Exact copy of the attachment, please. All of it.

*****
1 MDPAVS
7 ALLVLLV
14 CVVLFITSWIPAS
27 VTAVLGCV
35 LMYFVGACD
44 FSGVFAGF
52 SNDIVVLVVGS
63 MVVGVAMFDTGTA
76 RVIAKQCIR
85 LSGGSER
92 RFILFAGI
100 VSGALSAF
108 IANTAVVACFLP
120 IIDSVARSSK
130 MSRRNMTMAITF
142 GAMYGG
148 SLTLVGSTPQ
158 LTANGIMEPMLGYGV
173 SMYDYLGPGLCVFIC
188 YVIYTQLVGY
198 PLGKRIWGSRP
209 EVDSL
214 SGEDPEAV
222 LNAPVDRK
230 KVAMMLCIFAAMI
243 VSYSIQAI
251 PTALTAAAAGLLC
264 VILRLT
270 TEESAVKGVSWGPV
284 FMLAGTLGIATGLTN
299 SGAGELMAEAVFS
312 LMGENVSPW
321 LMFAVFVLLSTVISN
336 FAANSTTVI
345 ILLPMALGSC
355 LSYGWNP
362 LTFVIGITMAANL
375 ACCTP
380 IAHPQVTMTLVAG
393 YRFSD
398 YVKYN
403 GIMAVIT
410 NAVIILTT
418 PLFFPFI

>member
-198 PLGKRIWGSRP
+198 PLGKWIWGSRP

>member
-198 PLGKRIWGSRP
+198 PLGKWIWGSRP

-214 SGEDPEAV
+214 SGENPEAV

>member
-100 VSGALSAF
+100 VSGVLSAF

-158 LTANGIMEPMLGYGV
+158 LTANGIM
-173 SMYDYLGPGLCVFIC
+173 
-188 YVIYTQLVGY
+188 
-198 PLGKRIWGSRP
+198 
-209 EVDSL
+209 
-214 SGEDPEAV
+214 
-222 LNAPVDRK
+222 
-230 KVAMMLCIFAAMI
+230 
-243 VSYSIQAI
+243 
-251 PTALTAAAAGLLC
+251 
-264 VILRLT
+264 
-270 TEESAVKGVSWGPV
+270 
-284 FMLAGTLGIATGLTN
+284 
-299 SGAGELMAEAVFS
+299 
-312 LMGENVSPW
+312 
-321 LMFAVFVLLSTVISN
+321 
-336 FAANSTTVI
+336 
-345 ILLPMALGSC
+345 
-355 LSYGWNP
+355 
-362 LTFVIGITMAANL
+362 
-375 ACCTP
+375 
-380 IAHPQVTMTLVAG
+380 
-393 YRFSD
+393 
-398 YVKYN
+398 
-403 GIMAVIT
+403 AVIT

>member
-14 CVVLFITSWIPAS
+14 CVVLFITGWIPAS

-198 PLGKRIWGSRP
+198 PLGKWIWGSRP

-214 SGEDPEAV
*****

1 MDPAVS
7 ALLVLLV
14 CVVLFITSWIPAS
27 VTAVLGCV
35 LMYFVGACD
44 FSGVFAGF
52 SNDIVVLVVGS
63 MVVGVAMFDTGTA
76 RVIAKQCIR
85 LSGGSER
92 RFILFAGI
100 VSGALSAF
108 IANTAVVACFLP
120 IIDSVARSSK
130 MSRRNMTMAITF
142 GAMYGG
148 SLTLVGSTPQ
158 LTANGIMEPMLGYGV
173 SMYDYLGPGLCVFIC
188 YVIYTQLVGY
198 PLGKRIWGSRP
209 EVDSL
214 SGEDPEAV
222 LNAPVDRK
230 KVAMMLCIFAAMI
243 VSYSIQAI
251 PTALTAAAAGLLC
264 VILRLT
270 TEESAVKGVSWGPV
284 FMLAGTLGIATGLTN
299 SGAGELMAEAVFS
312 LMGENVSPW
321 LMFAVFVLLSTVISN
336 FAANSTTVI
345 ILLPMALGSC
355 LSYGWNP
362 LTFVIGITMAANL
375 ACCTP
380 IAHPQVTMTLVAG
393 YRFSD
398 YVKYN
403 GIMAVIT
410 NAVIILTT
418 PLFFPFI

>member
-198 PLGKRIWGSRP
+198 PLGKWIWGSRP

>member
-198 PLGKRIWGSRP
+198 PLGKWIWGSRP

-214 SGEDPEAV
+214 SGENPEAV

>member
-100 VSGALSAF
+100 VSGVLSAF

-158 LTANGIMEPMLGYGV
+158 LTANGIM
-173 SMYDYLGPGLCVFIC
+173 
-188 YVIYTQLVGY
+188 
-198 PLGKRIWGSRP
+198 
-209 EVDSL
+209 
-214 SGEDPEAV
+214 
-222 LNAPVDRK
+222 
-230 KVAMMLCIFAAMI
+230 
-243 VSYSIQAI
+243 
-251 PTALTAAAAGLLC
+251 
-264 VILRLT
+264 
-270 TEESAVKGVSWGPV
+270 
-284 FMLAGTLGIATGLTN
+284 
-299 SGAGELMAEAVFS
+299 
-312 LMGENVSPW
+312 
-321 LMFAVFVLLSTVISN
+321 
-336 FAANSTTVI
+336 
-345 ILLPMALGSC
+345 
-355 LSYGWNP
+355 
-362 LTFVIGITMAANL
+362 
-375 ACCTP
+375 
-380 IAHPQVTMTLVAG
+380 
-393 YRFSD
+393 
-398 YVKYN
+398 
-403 GIMAVIT
+403 AVIT

>member
-14 CVVLFITSWIPAS
+14 CVVLFITGWIPAS

-198 PLGKRIWGSRP
+198 PLGKWIWGSRP

-214 SGEDPEAV